The third story was when we were invited into the garden of an elderly German man while we were leisurely walking around the quiet residential area.

The man told us stories about each plant in the garden and led us to see the small car garage in the garden and the vintage Mercedes that had been with the family for decades. For us Vietnamese, Mercedes symbolized luxury, the image of a high-class house, of being “posh”; but for the Germans here, a Mercedes was just as common, as ubiquitous as a scooter:D He also showed us to the city’s largest park, where we later had to wander around to find our way out. It wasn’t because the man’s directions were difficult to remember, or the paths were confusing, but because we easily got lost in the park without realizing it. It turned out, the park was a giant forest right in the city, without any entrance gates or fences like typical parks I knew. Frankfurt City Park was purely a vast green forest with large old trees and streams flowing through it. The Germans planned the forest park as a park in a seemingly unplanned way, just to be natural, adding only small winding paths as running tracks, cycling paths through the forest, and charming wooden bridges over streams. At the river bend, there was a wooden bridge, where German parents often brought their children to play, carrying along apples and carrots to feed the eager water rats, and even the crowded flock of ducks came for food. They weren’t afraid of humans at all; they just approached whenever they saw people, waiting for fresh fruits that humans brought to them. We stopped to watch the wet rats play, climbed onto the bank to lie lazily, then walked for hours on the forest paths or ran along the lush green streams, occasionally turning into vast open fields to lie down or sit and meditate on park benches. The cool, fresh breeze and the pure, crisp air. Although there were many city dwellers who came here to jog and ride bikes, each person could still enjoy their own tranquil space because of the vast green space.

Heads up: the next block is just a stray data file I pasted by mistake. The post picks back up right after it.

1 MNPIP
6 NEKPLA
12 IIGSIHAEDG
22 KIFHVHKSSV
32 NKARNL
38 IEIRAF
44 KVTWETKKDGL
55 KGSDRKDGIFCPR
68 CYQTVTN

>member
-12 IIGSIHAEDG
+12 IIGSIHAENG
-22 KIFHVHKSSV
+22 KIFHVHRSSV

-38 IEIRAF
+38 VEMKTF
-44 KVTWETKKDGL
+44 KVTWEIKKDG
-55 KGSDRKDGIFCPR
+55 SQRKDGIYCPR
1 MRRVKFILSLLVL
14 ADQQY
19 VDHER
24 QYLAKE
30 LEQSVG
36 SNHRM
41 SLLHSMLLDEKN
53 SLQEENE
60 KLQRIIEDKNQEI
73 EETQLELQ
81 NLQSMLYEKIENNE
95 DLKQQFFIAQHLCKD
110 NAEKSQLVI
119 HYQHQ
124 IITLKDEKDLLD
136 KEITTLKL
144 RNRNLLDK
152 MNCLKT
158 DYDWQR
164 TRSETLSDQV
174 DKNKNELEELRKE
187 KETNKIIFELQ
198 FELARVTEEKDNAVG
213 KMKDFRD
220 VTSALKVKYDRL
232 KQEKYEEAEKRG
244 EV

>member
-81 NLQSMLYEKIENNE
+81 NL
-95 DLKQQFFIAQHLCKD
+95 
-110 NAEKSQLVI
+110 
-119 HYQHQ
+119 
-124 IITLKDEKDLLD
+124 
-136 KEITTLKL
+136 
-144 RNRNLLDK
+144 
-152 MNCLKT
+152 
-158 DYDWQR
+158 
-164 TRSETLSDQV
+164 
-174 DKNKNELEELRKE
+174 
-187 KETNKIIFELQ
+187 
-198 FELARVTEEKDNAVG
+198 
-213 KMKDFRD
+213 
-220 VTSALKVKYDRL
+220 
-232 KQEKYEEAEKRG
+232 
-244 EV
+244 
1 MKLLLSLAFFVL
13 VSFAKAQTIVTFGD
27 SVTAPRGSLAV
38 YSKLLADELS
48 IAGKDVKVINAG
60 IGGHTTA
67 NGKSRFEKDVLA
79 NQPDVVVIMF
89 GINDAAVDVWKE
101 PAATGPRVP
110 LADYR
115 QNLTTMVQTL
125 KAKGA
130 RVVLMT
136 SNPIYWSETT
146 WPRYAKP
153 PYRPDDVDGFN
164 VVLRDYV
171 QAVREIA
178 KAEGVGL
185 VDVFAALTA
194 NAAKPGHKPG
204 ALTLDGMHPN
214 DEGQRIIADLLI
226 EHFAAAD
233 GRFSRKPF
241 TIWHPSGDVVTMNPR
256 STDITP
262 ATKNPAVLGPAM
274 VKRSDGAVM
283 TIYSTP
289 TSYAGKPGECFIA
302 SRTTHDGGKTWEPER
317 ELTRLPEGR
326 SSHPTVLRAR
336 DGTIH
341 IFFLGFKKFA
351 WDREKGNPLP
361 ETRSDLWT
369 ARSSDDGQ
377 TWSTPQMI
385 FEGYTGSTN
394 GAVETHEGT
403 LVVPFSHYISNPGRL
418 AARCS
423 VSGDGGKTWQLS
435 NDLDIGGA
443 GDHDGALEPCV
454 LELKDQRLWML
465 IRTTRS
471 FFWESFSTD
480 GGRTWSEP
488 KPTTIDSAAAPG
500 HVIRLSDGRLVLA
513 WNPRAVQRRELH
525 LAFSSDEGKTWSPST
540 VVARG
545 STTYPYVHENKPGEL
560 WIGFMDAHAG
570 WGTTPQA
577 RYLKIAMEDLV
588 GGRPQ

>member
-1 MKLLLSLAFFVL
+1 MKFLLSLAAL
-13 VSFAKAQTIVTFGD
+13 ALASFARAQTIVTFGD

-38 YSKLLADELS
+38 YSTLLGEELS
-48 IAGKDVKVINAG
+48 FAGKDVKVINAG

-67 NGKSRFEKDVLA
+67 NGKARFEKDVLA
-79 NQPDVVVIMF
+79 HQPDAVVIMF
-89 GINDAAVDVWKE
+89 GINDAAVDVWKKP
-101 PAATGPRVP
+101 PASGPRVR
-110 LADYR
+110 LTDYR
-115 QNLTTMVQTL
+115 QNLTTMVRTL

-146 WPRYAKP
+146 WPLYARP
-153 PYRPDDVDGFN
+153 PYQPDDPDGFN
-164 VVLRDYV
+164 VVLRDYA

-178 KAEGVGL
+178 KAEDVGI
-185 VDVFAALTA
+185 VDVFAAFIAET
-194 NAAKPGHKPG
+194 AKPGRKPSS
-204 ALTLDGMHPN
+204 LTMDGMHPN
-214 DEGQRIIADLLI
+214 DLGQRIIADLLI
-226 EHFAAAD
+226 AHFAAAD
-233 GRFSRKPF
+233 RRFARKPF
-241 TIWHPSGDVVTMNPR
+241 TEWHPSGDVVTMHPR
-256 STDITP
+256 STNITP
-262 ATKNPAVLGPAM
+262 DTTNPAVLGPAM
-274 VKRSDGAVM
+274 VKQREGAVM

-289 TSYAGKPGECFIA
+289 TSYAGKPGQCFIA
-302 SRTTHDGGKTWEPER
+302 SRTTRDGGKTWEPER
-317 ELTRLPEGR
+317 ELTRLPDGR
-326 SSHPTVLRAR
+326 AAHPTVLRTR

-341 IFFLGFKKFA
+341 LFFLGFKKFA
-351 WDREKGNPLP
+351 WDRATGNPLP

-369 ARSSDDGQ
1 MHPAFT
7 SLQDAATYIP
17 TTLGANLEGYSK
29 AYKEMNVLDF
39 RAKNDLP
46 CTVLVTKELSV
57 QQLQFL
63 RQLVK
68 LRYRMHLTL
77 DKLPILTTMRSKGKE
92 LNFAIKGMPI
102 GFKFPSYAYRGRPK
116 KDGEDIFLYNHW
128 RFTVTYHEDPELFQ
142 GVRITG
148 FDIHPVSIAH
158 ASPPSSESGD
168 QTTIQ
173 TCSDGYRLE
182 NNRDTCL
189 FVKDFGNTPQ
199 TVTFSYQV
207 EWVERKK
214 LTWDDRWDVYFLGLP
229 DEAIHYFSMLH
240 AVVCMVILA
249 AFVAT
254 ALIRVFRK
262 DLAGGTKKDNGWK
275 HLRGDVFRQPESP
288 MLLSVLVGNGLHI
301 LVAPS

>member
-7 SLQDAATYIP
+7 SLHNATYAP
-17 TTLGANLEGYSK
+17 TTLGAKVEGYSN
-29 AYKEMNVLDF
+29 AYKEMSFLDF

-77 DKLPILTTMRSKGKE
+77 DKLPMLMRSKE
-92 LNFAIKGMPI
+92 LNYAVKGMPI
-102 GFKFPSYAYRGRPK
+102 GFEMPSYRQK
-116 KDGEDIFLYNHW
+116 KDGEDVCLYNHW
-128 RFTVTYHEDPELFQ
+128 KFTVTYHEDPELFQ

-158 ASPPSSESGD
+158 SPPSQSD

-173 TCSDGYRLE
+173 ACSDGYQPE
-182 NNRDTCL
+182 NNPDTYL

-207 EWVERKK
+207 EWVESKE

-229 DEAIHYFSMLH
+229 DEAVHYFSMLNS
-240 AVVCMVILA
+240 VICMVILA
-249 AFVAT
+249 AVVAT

I thought about the definition of parks in Hanoi, Saigon, or the small cities I had passed through while lying on the vast green grass of this Frankfurt park. Suddenly, I realized, there are some extremely simple and obvious definitions, ingrained in everyone’s minds, sometimes throughout their lives if they never travel beyond… This park in Frankfurt truly had the ability to make people get lost…